Our excellent blogging system here at Grand Text Auto is run on WordPress. We love this free and open-source software, but I am deeply disappointed (and I’m sure Michael, Andrew, Scott, and Noah are as well) that the main site for the project, WordPress.org, was recently unmasked as a search engine spamhaus – a huge number of hidden articles were placed there, courtesy of the founding developer, solely to distort or “game” Google for the profit of unscrupulous lawyers and merchants. As a result, Google has dropped the site from its index and – not that it matters, but it’s the thought that counts – we’ve de-linked the main WordPress site from here as well.
March 31, 2005
March 30, 2005
It’s been a while since we posted the news in January, so just a quick reminder that the deadline for Turbulence’s juried international net art competition is tomorrow.
This week in Lausanne, Switzerland is EvoMUSART, a workshop on Evolutionary Music and Art. Papers include “Genetic Paint: A Search for Salient Paintings”, “Artificial Life, Death and Epidemics in Evolutionary, Generative Electronic Art”, and “Extra-Music(ologic)al Models for Algorithmic Composition”. Here is the abstract of Jon McCormack’s “Open Problems in Evolutionary Music and Art”, that looks particularly interesting to me:
I’m pretty late in announcing this, but in a few hours (2pm UC Riverside time) there’s an interesting-sounding event featuring two professors: “Do Androids Dream? The Legacy of The Turing Test.” The cross-disciplinary influence of Turing is one topic for Saul Traiger, professor of cognitive science & philosophy, Occidental College, and Stephanie August, professor of computer science, Loyola Marymount University, who are speaking in the Global Interface workshop.
March 29, 2005
ATTENTION: all artists, drifters, architects, urban explorers, philosophers, dadaists, writers . . .
Psy-Geo Provflux 2005 is looking for people to propose, plan, and/or participate in a weekend of interventions, lectures, shows, and other events that encourages others to reinvent their social spaces May 27-29 in Providence, Rhode Island. Looks like it will be a weekend of happenings. Submissions are due April 15th.
March 28, 2005
Now the world has truly begun to conquer my and Scott’s sticker novel Implementation.
We are delighted to announce that Riccardo Boglione, a scholar of 20th century Italian literature and graduate student in the Department of Romance Languages at the University of Pennsylvania, has translated the first installment of Implementation into Italian. His translation of installment 1 is now available for download and printout onto US Letter or A4 label paper. Riccardo plans to continue translating the novel, releasing one installment a month. (Implementation Italian home page.)
March 27, 2005
Posts from me will be few and far between for the next month or so, as they have been since GDC — we’re in the final stretch of debugging, audio editing and polishing Façade, and unfortunately I’ll have little mental space or energy left over for blogging until it’s done. (done… what a concept… unimaginable, really…)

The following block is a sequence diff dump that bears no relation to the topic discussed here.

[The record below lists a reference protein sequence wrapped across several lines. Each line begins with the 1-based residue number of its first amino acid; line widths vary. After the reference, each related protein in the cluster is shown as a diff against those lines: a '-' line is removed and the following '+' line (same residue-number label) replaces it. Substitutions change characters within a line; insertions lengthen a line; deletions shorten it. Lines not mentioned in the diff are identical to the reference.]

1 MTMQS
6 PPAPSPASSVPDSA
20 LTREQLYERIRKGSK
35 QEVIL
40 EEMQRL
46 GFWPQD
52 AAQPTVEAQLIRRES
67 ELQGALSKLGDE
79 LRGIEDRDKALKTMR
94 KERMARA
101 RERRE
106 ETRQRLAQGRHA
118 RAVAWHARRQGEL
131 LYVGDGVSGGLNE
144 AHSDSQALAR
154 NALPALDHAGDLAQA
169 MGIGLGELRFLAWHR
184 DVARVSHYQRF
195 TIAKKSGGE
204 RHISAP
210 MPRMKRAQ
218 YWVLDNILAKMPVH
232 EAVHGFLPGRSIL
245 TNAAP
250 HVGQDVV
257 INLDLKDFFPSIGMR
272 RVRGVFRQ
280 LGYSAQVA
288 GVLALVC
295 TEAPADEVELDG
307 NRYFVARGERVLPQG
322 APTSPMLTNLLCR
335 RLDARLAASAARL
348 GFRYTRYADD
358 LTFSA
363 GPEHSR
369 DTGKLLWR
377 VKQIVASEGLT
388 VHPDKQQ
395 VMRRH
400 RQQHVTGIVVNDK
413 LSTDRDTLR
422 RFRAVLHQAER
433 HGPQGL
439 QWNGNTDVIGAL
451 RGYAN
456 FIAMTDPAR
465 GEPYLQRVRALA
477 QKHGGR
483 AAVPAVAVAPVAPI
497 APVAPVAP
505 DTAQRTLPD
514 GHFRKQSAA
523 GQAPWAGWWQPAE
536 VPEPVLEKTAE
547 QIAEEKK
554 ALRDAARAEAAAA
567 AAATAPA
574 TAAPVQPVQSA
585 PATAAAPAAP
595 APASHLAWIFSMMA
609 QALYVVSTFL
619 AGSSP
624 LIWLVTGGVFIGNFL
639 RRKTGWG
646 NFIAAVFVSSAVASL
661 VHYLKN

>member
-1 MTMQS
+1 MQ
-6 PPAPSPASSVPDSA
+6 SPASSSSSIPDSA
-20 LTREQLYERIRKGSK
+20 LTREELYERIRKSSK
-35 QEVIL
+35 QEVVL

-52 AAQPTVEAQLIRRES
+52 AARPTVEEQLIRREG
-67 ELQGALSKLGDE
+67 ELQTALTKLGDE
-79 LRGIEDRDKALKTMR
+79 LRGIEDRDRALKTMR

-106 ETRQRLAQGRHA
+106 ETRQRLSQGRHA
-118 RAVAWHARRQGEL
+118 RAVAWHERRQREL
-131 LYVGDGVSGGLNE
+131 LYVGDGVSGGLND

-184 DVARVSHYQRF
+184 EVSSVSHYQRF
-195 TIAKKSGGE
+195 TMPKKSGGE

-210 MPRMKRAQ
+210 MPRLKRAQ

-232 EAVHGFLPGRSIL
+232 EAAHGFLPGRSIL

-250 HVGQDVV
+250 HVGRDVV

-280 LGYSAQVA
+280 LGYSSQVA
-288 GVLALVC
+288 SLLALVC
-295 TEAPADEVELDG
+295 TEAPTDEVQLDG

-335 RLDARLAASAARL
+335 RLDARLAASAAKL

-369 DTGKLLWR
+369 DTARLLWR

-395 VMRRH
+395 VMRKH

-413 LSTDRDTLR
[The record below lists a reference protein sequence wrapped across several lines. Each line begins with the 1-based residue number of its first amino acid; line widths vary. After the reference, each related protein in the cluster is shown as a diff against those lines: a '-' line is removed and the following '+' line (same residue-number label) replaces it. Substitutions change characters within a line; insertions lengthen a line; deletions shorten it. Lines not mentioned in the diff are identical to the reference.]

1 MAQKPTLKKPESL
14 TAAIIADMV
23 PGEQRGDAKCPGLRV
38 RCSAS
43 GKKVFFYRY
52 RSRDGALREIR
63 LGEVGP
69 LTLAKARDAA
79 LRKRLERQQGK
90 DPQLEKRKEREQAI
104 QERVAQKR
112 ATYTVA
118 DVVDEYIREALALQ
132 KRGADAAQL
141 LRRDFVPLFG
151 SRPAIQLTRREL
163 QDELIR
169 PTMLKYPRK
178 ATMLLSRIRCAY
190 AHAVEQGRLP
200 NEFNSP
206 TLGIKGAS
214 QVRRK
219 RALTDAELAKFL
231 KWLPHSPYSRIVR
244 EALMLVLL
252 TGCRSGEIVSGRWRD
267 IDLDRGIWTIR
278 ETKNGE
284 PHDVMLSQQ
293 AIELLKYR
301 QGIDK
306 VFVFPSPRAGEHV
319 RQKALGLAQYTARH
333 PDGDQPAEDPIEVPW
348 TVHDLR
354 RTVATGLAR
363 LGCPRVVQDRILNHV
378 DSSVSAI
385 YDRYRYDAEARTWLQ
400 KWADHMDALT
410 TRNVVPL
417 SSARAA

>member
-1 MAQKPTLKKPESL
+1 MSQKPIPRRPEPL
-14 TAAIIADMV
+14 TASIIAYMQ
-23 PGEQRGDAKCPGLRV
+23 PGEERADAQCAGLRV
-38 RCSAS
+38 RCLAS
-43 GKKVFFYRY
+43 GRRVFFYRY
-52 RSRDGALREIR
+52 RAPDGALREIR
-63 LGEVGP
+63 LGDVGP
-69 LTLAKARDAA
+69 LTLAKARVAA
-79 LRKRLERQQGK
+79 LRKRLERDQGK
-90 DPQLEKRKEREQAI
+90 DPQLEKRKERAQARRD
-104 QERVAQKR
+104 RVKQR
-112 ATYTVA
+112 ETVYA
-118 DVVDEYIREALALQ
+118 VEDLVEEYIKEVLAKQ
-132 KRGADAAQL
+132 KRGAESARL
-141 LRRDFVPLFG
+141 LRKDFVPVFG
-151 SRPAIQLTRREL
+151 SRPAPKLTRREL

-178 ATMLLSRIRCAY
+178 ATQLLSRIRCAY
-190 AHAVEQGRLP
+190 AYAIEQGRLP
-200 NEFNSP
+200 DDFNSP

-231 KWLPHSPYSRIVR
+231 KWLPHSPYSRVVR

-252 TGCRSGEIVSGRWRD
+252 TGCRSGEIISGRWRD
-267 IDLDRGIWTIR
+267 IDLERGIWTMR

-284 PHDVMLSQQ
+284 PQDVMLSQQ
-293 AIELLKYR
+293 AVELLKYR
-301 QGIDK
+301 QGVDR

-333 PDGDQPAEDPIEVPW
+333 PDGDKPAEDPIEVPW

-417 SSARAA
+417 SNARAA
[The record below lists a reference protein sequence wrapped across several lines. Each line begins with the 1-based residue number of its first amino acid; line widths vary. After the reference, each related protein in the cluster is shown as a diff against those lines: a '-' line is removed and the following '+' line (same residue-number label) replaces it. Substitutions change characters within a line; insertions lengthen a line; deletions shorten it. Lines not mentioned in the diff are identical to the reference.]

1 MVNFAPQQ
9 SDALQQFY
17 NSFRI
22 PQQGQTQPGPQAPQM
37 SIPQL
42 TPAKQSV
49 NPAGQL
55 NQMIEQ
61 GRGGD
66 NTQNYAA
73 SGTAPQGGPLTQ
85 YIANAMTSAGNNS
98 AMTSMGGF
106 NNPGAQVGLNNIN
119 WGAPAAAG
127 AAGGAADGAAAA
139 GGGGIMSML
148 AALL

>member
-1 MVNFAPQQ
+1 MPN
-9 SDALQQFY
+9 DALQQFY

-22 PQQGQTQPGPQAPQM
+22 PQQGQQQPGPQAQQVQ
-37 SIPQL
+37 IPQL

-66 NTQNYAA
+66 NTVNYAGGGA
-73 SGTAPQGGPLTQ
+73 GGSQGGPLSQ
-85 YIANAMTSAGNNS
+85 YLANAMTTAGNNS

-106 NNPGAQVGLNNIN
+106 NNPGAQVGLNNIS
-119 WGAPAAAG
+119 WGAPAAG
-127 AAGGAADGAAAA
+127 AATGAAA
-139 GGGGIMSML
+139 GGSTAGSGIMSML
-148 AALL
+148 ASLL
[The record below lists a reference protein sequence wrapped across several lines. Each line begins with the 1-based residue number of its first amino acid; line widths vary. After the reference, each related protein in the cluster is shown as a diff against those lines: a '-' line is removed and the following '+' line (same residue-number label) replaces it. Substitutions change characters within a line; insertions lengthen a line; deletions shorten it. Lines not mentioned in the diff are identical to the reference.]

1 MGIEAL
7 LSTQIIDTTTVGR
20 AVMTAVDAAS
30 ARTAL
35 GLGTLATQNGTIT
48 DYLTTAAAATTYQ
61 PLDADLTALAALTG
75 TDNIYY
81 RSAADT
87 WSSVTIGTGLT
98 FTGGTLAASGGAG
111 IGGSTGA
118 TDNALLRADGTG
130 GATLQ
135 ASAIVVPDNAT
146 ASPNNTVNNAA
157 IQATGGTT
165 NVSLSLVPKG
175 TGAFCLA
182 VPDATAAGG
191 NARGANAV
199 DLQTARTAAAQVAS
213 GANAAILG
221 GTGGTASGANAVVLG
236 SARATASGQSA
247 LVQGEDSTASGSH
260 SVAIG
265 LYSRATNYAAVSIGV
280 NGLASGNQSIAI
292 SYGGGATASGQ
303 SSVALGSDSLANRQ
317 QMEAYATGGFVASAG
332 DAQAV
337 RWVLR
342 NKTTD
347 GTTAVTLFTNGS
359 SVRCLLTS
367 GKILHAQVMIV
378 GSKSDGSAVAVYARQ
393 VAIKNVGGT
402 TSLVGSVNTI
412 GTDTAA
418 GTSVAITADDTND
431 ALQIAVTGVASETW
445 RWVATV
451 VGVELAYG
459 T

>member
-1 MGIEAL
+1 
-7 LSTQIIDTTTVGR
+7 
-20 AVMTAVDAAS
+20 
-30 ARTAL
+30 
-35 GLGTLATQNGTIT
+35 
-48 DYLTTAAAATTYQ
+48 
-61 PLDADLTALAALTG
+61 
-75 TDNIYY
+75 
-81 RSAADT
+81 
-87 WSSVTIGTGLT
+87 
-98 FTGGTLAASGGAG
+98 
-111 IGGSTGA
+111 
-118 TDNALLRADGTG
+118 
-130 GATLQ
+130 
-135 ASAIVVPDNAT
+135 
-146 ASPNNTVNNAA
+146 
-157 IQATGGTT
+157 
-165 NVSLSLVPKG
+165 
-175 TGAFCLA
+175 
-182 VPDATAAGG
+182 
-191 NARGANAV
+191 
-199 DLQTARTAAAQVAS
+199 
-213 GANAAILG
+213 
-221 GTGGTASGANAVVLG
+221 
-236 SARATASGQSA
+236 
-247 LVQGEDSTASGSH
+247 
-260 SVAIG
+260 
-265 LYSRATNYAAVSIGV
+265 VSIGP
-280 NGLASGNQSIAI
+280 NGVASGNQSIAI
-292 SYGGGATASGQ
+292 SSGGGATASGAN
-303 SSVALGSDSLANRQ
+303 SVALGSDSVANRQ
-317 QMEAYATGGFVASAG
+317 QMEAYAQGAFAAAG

I do promise to find the time to finish writing up my impressions of GDC, I just can’t predict when. I’ve made some notes, so I won’t forget it all.
For now, please direct your attention to a new well-written piece by Adam Cadre, who is enjoying the company of another conversational virtual character.
March 25, 2005
Gamespy reports that Warner Brothers has employed a full-time troupe of 20 actors who will interact live with players of Matrix Online. “These people will assume the roles of popular characters, interact with players, and generally move the stories in ways that only live “actors” can.”
Ken Kahn just spoke at Penn about his system ToonTalk, a Windows programming environment for children (and others) which provides facilities for developing graphical computer games. His talk was “Learning using concrete virtual analogs of powerful abstractions: Lessons from ToonTalk, Playground, and WebLabs” — slides are online in HTML. Khan distinguished the reasons that Seymour Papert, Alan Kay, and others might have for arguing for advocating what Michael calls procedural literacy, although he noted that all are clearly allies in looking beyond the current curriculum to try to allow students a better understanding of computational thinking.
March 23, 2005
Well, it’s been forever since I’ve blogged; the last couple of months have been truly brutal. With Spring “break” upon me (my break involves catching up on all the things I’m ludicrously far behind on), I thought I’d try to sneak in a blog post or two. The big recent events to report on are my trip to GDC and the Living Gameworlds Symposium we hosted at Tech last week.
I didn’t have nearly as good a time at GDC this year as last, mostly due to the horrible cold I came down with the day I flew out. I spent the majority of the conference in an addled daze, finally feeling human the day I flew back. So here follow my fever-crazed impressions of GDC. To cut to the chase: